Celebrity is not the creative idea: While celebrity endorsements are a tried and tested formula for enhancing brand impact, they are by no means a guarantee of success. Success depends a great deal on the relevance of the context — category, brand personality, creative idea — and not necessarily on the status or popularity of the celebrity. In most cases the celebrity is not the creative idea and therefore should not be used to substitute it. There are a few instances where the use of celebrity is directly linked to the brand’s creative theme. Lux soaps, Louis Vuitton luggage and Longines watches are a few such examples.
In most other cases, the use of celebrities works more to increase the noticeability of the brand’s advertising and in the case of less established brands, to lend stature, rather than becoming central to the brand’s image. Therefore when a celebrity endorser switches to a competing brand, the ramifications depend entirely on how closely associated the celebrity was with the erstwhile brand to begin with.
In today’s informed world, most people understand, at least at a rational level, that celebrities are paid to endorse a brand and that they are doing it for the money rather than as a sign of genuine affinity towards the brand that they are endorsing. So if and when a celebrity moves on to endorse another brand it usually has negligible impact on the celebrity’s credibility. However, there is a greater likelihood of it having an impact on the endorsed brand’s image.
If the brand-celeb association was strong, then there is a great risk for the new brand to inadvertently end up promoting the former brand by using the same celebrity. The time for transition from one brand to another competing brand should be based on the length of time the celebrity was associated with the previous brand. The longer the association, the greater the time gap should be before another competing brand begins using the same celebrity.
One example of a celebrity who switched from brand to another competing brand is Sachin Tendulkar who began with Pepsi before switching to Coke. It is difficult to judge whether that had a positive or negative effect on either brand, but one would venture to say that Tendulkar’s image had perhaps a closer fit with the more conventional and wholesome brand image of Coca-Cola than the cheeky and irreverent brand image of Pepsi.
The star has more to lose than the brand: Brands need to use celebrities strategically. When celebrities are used as eye-candy or just for their star presence, the celebrity may feel that it is okay to jump ship. In many jewellery store brand advertising, stars are used as models. Then how does it matter if one model moves on? A serious big brand has a long term strategy in mind when it ropes in a celebrity. In such a case, the celebrity stays with the brand and certainly does not move to another competitive brand, especially a high-end celebrity. Take a brand like Lux; its proposition is — The beauty bar of film stars. Here, more than one star makes Lux, and stars come and go. There was a time when Lux the brand was bigger than the star and it was considered a privilege to be invited to be a Lux star.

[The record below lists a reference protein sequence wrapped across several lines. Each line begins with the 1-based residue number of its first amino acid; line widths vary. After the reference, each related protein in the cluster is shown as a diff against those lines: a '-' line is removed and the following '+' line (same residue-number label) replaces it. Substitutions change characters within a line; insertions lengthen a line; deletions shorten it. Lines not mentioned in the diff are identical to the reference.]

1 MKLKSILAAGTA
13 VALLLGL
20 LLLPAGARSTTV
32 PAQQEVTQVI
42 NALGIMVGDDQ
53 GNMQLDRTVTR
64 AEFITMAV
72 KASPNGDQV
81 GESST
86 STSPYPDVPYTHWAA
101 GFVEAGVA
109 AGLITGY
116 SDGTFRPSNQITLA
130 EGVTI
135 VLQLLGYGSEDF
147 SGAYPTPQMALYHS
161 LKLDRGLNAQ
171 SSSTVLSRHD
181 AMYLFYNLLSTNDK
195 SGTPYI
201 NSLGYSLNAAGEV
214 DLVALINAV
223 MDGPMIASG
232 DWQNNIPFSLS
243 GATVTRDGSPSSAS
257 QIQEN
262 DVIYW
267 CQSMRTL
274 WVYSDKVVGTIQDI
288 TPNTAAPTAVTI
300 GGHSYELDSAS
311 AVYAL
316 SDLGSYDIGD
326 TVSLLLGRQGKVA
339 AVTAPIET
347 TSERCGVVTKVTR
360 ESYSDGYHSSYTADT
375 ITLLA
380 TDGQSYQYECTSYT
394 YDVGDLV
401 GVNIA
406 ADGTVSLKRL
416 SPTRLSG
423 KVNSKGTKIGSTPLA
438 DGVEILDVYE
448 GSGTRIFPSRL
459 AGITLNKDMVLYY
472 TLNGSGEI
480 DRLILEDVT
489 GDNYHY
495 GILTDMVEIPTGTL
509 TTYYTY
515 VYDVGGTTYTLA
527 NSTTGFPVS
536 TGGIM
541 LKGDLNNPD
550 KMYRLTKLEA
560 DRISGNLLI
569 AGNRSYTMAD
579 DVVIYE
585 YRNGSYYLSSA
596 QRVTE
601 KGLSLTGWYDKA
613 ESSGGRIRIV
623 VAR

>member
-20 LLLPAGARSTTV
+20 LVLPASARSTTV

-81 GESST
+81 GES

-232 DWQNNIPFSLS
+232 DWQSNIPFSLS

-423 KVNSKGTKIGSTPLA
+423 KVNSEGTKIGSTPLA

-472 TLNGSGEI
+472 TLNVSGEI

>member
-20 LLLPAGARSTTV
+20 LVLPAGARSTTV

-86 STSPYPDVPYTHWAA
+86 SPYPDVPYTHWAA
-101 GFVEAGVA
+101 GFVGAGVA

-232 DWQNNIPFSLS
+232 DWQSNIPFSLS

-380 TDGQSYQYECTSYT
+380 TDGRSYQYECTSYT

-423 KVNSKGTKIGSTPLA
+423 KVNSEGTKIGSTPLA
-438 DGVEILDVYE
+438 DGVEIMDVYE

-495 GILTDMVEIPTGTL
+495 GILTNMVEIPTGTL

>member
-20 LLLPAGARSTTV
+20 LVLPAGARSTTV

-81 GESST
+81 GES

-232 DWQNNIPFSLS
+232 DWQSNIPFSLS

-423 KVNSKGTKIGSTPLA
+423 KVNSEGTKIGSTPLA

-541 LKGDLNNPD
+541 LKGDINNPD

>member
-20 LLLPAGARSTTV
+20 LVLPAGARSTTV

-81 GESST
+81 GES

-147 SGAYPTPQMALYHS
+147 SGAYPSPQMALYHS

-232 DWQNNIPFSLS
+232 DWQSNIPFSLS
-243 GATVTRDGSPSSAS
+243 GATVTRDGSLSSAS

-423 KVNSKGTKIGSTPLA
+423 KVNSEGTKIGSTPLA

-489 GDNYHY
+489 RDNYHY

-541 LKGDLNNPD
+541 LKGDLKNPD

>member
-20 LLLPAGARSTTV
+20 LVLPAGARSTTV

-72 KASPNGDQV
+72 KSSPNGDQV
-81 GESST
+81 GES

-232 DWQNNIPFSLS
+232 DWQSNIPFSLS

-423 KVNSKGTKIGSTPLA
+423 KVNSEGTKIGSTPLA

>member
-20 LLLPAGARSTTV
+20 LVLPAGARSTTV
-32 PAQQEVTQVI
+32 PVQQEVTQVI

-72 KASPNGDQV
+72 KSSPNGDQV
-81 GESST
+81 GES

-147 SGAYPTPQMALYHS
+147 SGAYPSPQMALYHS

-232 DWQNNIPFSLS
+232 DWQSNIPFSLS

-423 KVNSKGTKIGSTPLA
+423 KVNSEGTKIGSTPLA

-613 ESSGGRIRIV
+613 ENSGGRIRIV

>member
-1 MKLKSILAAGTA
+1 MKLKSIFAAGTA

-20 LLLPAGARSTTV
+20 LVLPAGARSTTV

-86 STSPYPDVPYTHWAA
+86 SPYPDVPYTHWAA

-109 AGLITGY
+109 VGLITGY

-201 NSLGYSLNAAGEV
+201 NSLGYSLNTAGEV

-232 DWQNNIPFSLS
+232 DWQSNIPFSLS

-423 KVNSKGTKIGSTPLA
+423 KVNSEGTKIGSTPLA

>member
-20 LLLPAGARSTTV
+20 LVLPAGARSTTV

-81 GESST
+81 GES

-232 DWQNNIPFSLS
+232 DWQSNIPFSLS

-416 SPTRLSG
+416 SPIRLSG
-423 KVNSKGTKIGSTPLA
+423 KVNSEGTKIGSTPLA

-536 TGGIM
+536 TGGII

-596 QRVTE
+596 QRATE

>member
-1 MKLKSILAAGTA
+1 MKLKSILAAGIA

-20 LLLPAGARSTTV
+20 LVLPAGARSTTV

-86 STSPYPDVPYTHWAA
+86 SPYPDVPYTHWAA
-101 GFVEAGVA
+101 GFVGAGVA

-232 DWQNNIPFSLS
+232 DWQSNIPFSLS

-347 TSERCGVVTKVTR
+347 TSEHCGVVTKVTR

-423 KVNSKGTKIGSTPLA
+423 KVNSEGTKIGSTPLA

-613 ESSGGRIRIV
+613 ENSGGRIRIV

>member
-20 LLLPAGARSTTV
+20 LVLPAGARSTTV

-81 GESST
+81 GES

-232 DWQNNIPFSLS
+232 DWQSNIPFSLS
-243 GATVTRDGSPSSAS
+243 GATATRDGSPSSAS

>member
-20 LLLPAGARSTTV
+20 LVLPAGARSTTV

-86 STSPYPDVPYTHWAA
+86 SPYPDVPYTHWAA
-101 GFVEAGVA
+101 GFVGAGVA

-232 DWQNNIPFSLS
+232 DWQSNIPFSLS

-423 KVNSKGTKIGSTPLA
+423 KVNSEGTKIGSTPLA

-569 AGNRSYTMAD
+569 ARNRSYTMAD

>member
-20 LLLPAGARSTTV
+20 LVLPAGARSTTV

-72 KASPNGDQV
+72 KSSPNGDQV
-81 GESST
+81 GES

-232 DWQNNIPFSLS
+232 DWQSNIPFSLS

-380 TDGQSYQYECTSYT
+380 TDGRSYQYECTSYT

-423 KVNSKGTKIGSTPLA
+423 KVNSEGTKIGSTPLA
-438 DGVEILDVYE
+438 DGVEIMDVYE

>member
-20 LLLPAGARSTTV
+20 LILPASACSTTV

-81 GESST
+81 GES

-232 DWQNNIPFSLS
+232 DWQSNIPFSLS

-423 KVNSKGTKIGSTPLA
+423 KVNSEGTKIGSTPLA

Blatant moving by a celebrity from one brand to another within the same or competing categories does not work for the celebrity or the brand. When a young star is cast, it is because a young star is relevant for the brand’s target audience. But as the star grows up, the brand must continue to be relevant to a younger audience, else the brand then moves on, and the star too must move on to brands/products that work best with his/her image at that point of time. This then cannot be construed as moving on to a competitor brand.
The star has more to lose than the brand if he/she chooses to move to a competitor. A good solid brand that has used the star strategically does not have much to lose. Take Hema Malini for example; if she moves from Kent RO to any other water purifier brand, it is the star’s credibility that will suffer and not the brand’s. Consumer memory does not go that way back to keep track which celebrity has endorsed which brand in the past; younger consumers are constantly opting into brands.
Brands engage more tactically now: The business of celebrity endorsements has changed a lot over the years. Today, brands engage with celebrities a lot more tactically than in the past. Earlier brands had much more long term associations in mind. Today’s business could demand an association, a tactical one, to be anything from six months to say a year or two. Long term endorsements, such as the ones with Aamir Khan, are very rare today. When it is tactical, it doesn’t really matter because of the way they are structured and the duration of the association. No other competitor brand is going to touch a star celebrity for at least a year after they have endorsed a particular brand.
But if you look at serious associations that have lasted for a long time, you need to have a two to three year gap. For example, even today, after all this time, it would be hard to imagine Aamir Khan going back to doing a Pepsi ad. That said, I don’t think these cases could be treated as an exception and which is why these celebrities are brought in at a premium. A celebrity randomly moving from one brand to another would adversely impact his/her image negatively. But such instances are rare and even if they do happen, no celebrity would risk doing it twice.
Hrithik Roshan: From Coca-Cola to Mountain Dew
Sachin Tendulkar: From Pepsi to Coca-Cola
Aamir Khan: From Pepsi to Coca-Cola
Shahrukh Khan: From Airtel to jio
Kareena Kapoor: From Lux to Vivel
Deepika Padukone: From Pepsi to Coca-Cola
Virat Kohli: From Adidas to Puma